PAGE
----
Mar.1983. R.Bourgogne du Chaptr.'80 Jaffelin. Hardly changed. Great. W.Semillon '80 Ventana. Starting to lose its depth. Drink now.

Adventures in Eating

By Rosemarie

Our daughter Sharon, who is a brand new wife, loves to cook. I might add, she is a very good cook at that. We recently visited her and her husband, and were pleasantly surprised with a delightful Chinese dinner... do-it-yourself Lettuce Packages. Once everything is assembled, it is an easy dish to make and very tasty. Just read the directions slowly, note the progression of ingredients, and you are on your way.

2 butter lettuce (pulled apart, washed, dried and stored in refrigerator)
1/2 cup bamboo shoots, chopped
12-16 water chestnuts, chopped
6-8 dried black mushrooms (oriental section of your market)
3/4 lb pork, coarsely ground
1 egg, lightly beaten
1 1/2 T soy sauce
1 T + 1 t cornstarch
2 T dry sherry
1/2 cup chicken broth (canned ok)
1 1/2 t sugar
2 t salt
1 t fresh ginger, grated
5 1/2 T peanut, corn, or vegetable oil
1 cup celery, finely diced

Use your food processor for an of this whenever you can. Pour enough hot water over mushrooms to cover. Let stand for 15-30 minutes, then drain, squeezing to extract by Rosemarie most of the liquid. Trim off the sterns and shred the mushrooms fine. Chop very fine. Combine bamboo shoots, chopped water chestnut and shredded mushrooms. Combine the pork with the egg, soy sauce, and 1 T of the cornstarch. Mix well, set aside. Combine the wine, half the chicken broth, sugar, salt and ginger - set aside. Blend the remaining teaspoon of cornstarch with the remainder of chicken broth - set aside.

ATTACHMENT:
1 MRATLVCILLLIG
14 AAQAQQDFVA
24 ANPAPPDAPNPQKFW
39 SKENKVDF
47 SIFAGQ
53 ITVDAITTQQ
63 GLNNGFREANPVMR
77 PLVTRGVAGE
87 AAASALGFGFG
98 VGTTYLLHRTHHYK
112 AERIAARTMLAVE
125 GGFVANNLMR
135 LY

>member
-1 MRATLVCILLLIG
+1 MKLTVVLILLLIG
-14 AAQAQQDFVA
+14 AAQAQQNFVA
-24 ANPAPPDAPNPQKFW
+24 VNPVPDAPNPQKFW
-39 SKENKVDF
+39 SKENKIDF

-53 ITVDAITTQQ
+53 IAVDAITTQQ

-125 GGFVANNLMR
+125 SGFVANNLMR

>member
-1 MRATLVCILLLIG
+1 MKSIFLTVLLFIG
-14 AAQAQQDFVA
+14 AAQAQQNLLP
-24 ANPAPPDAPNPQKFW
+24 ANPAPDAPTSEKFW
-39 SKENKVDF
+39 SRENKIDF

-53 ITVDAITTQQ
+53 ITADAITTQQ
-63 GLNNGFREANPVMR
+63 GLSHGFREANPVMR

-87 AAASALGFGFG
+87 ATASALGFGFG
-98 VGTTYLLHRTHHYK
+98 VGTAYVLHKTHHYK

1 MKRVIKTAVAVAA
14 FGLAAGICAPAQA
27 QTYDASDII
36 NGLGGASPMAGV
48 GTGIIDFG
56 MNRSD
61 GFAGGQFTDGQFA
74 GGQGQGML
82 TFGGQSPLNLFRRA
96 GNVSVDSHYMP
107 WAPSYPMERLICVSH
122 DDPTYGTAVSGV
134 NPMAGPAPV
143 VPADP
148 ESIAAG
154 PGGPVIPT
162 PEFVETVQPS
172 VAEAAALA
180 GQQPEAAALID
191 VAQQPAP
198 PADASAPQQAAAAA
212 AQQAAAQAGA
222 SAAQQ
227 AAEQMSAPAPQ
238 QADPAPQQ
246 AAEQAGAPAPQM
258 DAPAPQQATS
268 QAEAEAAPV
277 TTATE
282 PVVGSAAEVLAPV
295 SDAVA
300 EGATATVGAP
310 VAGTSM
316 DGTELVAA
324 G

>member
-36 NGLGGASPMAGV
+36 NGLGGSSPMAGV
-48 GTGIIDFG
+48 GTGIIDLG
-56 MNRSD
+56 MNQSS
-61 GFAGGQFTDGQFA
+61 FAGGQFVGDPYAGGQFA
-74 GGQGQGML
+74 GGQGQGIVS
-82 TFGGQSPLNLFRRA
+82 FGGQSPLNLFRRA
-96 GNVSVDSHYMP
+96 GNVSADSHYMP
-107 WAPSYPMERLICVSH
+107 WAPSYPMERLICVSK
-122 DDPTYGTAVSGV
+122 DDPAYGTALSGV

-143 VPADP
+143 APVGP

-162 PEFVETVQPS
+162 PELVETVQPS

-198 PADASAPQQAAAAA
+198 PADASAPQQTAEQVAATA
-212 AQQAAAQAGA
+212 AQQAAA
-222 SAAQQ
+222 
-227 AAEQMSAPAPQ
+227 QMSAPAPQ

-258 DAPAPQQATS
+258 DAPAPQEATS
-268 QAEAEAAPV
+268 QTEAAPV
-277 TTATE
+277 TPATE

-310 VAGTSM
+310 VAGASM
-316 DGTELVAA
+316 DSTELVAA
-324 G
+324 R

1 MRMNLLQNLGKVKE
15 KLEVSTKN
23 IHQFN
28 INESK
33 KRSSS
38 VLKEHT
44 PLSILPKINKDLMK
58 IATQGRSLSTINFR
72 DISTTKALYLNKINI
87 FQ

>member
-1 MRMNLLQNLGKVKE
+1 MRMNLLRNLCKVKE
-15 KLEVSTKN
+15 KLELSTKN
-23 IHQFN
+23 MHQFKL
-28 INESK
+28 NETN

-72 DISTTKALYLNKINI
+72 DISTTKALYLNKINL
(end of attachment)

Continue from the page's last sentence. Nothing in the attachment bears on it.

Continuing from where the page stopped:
Heat 4 T of the oil in a wok or skillet. When almost smoking add the pork mixture, stir quickly and constantly to separate bits of pork. When pork is cooked, add the mushroom mixture, stirring about 2 minutes. Add the wine, broth and sugar mixture - cook about 5 seconds, stirring. Stir the cornstarch mixture to make certain it is properly blended and stir into the pork. Cook stirring rapidly, about 15 seconds. Add the celery and stir just until heated through. Add the remaining T of oil, stirring to distribute it. This will glaze the dish.

Turn the dish onto a serving platter, with the lettuce leaves arranged on the outer edges. Place remaining lettuce leaves in a dish and let guests help themselves by spooning mixture onto lettuce leaves, rolling and eating them. A refreshing meal. Serve steamed rice with it if you like.

Be brave and tackle this one. You can do everything ahead of time and just assemble when you are ready to eat.

Bon appetit!

Order Form

384A 20.7% discount Cabernet Sauvig.'80 Davis Byn Regular price: $7.88 $75.00/case $ 6.25/each
284A 23.3% discount Chardonnay,'82.Snta Ynez Vlly Regular price: $7.50 $69.00/case $ 5.75/each
184A 20.0% discount Pinot Noir,'79.Firestone Regular price: $8.25 $79.20/case $ 6.60/each
384B 19.9% discount Macon-Lugny,'82.Les Charmes. Regular price: $6.99 $67.20/case $ 5.60/each
284B 20.0% discount VinaMonty,'75 Rioja.Bdgs.Montc. Regular price: $7.40 $71.40/case $ 5.95/each
184B 24.6% discount Vernaccia Di San Gimignano'81 Regular price: $6.50/750ml $58.80/case $ 4.90/each